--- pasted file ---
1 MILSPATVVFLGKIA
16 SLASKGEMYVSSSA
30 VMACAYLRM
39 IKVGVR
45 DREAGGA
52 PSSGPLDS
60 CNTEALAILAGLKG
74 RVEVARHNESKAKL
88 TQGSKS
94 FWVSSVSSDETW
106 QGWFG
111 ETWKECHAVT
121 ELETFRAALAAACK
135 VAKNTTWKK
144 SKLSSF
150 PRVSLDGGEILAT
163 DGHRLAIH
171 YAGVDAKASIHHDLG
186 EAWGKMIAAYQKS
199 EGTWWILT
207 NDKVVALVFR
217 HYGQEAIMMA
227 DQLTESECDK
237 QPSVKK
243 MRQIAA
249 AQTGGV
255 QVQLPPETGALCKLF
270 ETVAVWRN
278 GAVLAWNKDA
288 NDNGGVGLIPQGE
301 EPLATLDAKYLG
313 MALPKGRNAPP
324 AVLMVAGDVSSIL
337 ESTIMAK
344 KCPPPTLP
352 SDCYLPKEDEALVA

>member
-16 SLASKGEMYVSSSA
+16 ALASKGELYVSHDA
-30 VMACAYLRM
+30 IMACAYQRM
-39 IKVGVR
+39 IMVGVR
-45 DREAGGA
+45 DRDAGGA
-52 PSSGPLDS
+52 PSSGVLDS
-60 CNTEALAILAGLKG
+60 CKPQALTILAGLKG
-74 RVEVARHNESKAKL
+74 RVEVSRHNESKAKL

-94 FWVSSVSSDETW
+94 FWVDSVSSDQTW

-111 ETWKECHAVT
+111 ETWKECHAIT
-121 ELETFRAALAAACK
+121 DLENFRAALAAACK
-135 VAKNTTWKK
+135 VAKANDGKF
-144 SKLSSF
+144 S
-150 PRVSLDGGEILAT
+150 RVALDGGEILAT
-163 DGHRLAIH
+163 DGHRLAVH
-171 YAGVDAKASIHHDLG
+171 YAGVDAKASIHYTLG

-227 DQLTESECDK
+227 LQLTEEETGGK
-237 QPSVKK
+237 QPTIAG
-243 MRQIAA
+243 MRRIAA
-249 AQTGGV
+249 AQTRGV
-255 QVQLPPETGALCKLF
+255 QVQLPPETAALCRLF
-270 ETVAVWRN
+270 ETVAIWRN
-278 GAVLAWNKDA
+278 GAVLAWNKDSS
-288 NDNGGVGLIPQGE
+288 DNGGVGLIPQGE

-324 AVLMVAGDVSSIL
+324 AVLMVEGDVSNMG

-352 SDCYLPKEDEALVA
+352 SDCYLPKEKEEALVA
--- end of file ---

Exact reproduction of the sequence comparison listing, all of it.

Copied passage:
1 MILSPATVVFLGKIA
16 SLASKGEMYVSSSA
30 VMACAYLRM
39 IKVGVR
45 DREAGGA
52 PSSGPLDS
60 CNTEALAILAGLKG
74 RVEVARHNESKAKL
88 TQGSKS
94 FWVSSVSSDETW
106 QGWFG
111 ETWKECHAVT
121 ELETFRAALAAACK
135 VAKNTTWKK
144 SKLSSF
150 PRVSLDGGEILAT
163 DGHRLAIH
171 YAGVDAKASIHHDLG
186 EAWGKMIAAYQKS
199 EGTWWILT
207 NDKVVALVFR
217 HYGQEAIMMA
227 DQLTESECDK
237 QPSVKK
243 MRQIAA
249 AQTGGV
255 QVQLPPETGALCKLF
270 ETVAVWRN
278 GAVLAWNKDA
288 NDNGGVGLIPQGE
301 EPLATLDAKYLG
313 MALPKGRNAPP
324 AVLMVAGDVSSIL
337 ESTIMAK
344 KCPPPTLP
352 SDCYLPKEDEALVA

>member
-16 SLASKGEMYVSSSA
+16 ALASKGELYVSHDA
-30 VMACAYLRM
+30 IMACAYQRM
-39 IKVGVR
+39 IMVGVR
-45 DREAGGA
+45 DRDAGGA
-52 PSSGPLDS
+52 PSSGVLDS
-60 CNTEALAILAGLKG
+60 CKPQALTILAGLKG
-74 RVEVARHNESKAKL
+74 RVEVSRHNESKAKL

-94 FWVSSVSSDETW
+94 FWVDSVSSDQTW

-111 ETWKECHAVT
+111 ETWKECHAIT
-121 ELETFRAALAAACK
+121 DLENFRAALAAACK
-135 VAKNTTWKK
+135 VAKANDGKF
-144 SKLSSF
+144 S
-150 PRVSLDGGEILAT
+150 RVALDGGEILAT
-163 DGHRLAIH
+163 DGHRLAVH
-171 YAGVDAKASIHHDLG
+171 YAGVDAKASIHYTLG

-227 DQLTESECDK
+227 LQLTEEETGGK
-237 QPSVKK
+237 QPTIAG
-243 MRQIAA
+243 MRRIAA
-249 AQTGGV
+249 AQTRGV
-255 QVQLPPETGALCKLF
+255 QVQLPPETAALCRLF
-270 ETVAVWRN
+270 ETVAIWRN
-278 GAVLAWNKDA
+278 GAVLAWNKDSS
-288 NDNGGVGLIPQGE
+288 DNGGVGLIPQGE

-324 AVLMVAGDVSSIL
+324 AVLMVEGDVSNMG

-352 SDCYLPKEDEALVA
+352 SDCYLPKEKEEALVA